A long pending trip to Coorg came about recently. Known for its coffee plantations and a tourist attraction a visit to this famous district of Karnataka was always on the cards. Since I joined my present assignment, I have been urged and advised by many to visit Coorg or Kodagu as it is called now. This visit of mine not only gave me an opportunity to take in the culture of the Kodavas and their traditions but also honour the long standing invitation of Sri. Bose Mandanna.
Sri Bose Mandanna is the 'go-to' person for anything on Indian coffee. His coffee plantation – Subramanya Estate in Wooluguli village, Suntikoppa has not one or two varieties of coffee but 40 varieties of Arabica coffee plants. The numerous varieties are his research effort towards finding suitable solutions for the problems faced by the coffee planters in India. His plantation is an active example of Mr. Mandanna's contribution to the research, development and expansion of the coffee sector in India.
His experience in the coffee sector has been long and eventful. He has during his lifetime occupied numerous important positions in the coffee sector including the post of Vice Chairman of the Coffee Board. This long journey with coffee has made him a great repository of coffee knowledge. His estate has a total area of 7.43 hectares, out of which 5.81 hectares is Arabica and 1.62 hectares is Robusta. The average productivity of his estate is about 750 kg per hectare for Arabica and about 1750 kg per hectare for Robusta.
Conversation with a learned person like Sri Mandanna is in itself an eye opener. One can feel his effusive passion for coffee with every anecdote that he narrates. Of the many hats he wears, one is of heading a group of enterprising coffee growers called "Care Takers" who are helping those growers who cannot take care of their estates. This group looks after the estates to ensure that the coffee plantation is not abandoned by the owners and ends up with outsiders. I could comprehend the sadness in his voice when he mentioned the lack of commitment among youngsters to look after their ancestral coffee plantations. He rues about labour problems for the planters but is appreciative of the Mechanisation Scheme of the Coffee Board. An interesting fact that he mentioned was that the labourers in the coffee plantations in India are well taken care of, apart from being well paid, they are given decent quarters to live, leave benefits and clothing to protect them from hostile weather among other things.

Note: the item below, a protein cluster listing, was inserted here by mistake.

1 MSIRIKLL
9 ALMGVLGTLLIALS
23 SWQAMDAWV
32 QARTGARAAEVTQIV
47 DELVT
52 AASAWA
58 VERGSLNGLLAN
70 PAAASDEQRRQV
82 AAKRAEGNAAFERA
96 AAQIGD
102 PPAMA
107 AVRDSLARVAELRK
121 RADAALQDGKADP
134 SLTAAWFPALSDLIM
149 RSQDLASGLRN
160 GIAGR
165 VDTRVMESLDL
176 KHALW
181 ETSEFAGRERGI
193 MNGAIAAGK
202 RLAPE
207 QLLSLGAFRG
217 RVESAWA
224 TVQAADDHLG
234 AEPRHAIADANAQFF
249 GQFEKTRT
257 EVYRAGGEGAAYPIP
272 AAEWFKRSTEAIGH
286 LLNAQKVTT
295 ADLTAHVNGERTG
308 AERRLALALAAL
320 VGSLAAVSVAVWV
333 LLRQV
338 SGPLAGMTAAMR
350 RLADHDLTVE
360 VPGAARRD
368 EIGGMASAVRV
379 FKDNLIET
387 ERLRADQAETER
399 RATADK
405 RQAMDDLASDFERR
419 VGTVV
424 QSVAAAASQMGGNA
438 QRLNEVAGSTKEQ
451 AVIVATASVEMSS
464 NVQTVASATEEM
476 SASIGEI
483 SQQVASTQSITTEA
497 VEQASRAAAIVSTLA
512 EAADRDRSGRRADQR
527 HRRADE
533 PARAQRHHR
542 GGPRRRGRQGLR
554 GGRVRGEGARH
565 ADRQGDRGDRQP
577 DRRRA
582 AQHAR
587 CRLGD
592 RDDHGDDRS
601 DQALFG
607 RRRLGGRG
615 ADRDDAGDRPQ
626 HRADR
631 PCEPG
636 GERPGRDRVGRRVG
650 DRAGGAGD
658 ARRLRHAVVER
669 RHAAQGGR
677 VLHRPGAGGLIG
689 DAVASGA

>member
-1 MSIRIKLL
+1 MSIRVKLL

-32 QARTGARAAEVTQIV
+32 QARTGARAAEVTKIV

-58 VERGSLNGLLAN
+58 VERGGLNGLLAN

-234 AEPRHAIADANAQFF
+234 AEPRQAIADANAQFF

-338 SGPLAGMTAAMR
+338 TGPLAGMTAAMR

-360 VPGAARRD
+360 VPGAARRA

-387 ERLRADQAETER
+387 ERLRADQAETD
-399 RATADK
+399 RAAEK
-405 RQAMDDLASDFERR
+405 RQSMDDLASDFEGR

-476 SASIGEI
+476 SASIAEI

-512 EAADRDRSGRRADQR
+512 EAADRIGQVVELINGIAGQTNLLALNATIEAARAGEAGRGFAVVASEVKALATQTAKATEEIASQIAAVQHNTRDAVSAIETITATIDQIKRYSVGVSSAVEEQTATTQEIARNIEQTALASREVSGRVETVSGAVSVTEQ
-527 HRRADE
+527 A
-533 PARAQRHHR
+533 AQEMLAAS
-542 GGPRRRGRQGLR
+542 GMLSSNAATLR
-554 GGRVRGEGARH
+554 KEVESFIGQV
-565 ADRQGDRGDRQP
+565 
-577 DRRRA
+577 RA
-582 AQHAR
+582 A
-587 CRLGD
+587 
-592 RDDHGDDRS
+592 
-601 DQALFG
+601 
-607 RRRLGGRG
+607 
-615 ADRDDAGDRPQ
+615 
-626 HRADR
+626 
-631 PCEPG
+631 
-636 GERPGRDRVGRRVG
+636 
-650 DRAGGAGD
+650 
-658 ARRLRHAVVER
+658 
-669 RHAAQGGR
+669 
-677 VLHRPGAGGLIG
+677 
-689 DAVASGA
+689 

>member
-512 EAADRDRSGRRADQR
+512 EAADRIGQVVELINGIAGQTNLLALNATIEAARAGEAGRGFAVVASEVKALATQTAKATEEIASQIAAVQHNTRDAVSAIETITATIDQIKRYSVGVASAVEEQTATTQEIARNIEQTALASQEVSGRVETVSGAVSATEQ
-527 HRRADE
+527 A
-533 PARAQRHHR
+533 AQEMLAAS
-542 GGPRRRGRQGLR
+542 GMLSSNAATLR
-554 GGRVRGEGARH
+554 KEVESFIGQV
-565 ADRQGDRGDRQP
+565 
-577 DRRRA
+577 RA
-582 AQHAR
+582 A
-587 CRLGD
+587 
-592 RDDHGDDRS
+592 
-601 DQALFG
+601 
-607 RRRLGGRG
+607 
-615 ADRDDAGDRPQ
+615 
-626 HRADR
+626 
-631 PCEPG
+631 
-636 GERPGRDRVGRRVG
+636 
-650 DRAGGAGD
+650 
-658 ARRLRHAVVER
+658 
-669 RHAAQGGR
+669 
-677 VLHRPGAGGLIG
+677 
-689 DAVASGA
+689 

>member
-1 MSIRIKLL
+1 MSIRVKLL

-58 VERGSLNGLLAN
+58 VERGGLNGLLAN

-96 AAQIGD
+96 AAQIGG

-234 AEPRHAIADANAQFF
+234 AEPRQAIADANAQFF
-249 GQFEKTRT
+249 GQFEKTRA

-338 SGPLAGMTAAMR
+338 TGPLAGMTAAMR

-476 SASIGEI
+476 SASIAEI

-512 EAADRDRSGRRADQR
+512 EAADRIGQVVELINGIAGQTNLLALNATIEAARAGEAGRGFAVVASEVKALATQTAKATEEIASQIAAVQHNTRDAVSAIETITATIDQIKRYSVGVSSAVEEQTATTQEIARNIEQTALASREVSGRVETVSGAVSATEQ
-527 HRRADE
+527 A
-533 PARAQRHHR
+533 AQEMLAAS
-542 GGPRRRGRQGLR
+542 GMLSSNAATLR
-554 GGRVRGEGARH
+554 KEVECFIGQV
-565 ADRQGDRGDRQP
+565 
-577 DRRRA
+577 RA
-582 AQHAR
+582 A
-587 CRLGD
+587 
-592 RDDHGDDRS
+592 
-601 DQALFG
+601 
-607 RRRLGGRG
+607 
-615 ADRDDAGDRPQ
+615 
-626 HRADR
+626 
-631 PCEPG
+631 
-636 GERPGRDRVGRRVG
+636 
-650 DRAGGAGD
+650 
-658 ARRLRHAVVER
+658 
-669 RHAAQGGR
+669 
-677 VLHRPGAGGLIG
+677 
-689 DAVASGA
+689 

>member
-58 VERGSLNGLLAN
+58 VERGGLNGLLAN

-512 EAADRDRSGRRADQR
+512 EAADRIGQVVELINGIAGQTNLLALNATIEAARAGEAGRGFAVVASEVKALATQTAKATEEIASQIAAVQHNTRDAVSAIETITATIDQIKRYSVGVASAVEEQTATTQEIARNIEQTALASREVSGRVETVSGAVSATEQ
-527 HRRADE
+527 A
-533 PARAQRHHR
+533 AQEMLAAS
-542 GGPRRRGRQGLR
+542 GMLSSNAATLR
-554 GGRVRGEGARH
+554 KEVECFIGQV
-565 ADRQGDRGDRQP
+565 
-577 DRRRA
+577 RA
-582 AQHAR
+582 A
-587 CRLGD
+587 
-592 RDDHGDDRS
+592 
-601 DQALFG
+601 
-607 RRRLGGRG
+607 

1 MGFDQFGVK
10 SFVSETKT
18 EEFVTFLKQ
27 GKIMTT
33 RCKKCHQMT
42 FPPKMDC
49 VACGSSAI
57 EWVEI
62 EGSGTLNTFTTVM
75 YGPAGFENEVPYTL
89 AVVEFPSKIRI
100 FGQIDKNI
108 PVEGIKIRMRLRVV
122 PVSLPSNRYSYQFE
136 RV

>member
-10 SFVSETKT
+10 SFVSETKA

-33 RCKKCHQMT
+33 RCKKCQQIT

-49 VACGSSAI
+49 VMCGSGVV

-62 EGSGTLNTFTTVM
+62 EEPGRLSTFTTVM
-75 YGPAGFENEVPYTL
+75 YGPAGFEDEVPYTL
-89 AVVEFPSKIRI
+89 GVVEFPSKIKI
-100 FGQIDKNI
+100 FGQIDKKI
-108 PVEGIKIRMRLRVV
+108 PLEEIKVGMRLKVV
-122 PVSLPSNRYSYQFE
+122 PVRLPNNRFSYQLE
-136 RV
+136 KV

As regard to the white stem borer problem, he was of the opinion that till a permanent solution was found, the advisories rendered by CCRI should be strictly followed by all Arabica growers. He was of the opinion that the planters must be very particular about properly destroying the affected plants which are uprooted. On a tour through his plantation, it was interesting to see one experimental plant which had been affected by the WSB but Sri Mandanna instead of uprooting it, had wrapped its stem so that the results of experiment may not be lost and the borer had no way to escape. I hope that this research effort of his will yield results in the future.
As we explored his plantation, we saw a lot of different colours ribbons tied on different coffee plants. Curious, I asked him the reason for such segregation of plants, he mentioned that these plants were being subjected to different experiments and the different coloured ribbons denote the different treatments applied to the plants. It is evident that Sri Bose Mandanna is on an agenda; he is on the lookout for the perfect coffee plant – which will not only be resistant to diseases but also have a very good yield.
As Sri Bose Mandanna explained his unconventional methods to find solutions, I became convinced that one shouldn't be hesitant about trying different ways to arrive at an answer. One such procedure was a technique that is usually used in the Robusta variety but Sri Mandanna had applied it on Arabica, he showed me a patch of old un-yielding Arabica plants, the collars of which were pruned and young Chandragiri variety had been grafted on them. With this way the plants would be rejuvenated and be ready to yield in two years time instead of the usual four years as the old root system is developed and ready to support the plant. White ants are a menace to trees, it eats away the bark making the surface smooth and the pepper vines fall off due to lack of grip. I learnt that in his plantation the problem of white ants were dealt in an eco-friendly way with bio products.
There is a patch of land on his estate which is relatively flat and suited for growing paddy and vegetables for local use. He also raises a few cows in his estate to meet the demand for milk and milk products for his family and his workers. The compost prepared on his estate is used for growing vegetables, paddy and other crops.
When it was time for us to leave, I not only left with a gift of the freshest produce of his land – a bagful of guavas, oranges and sapotas grown on his estate but also with a conviction that if the coffee sector can boast of such committed souls, even if they are few in number; then the future of Indian coffee is indeed bright.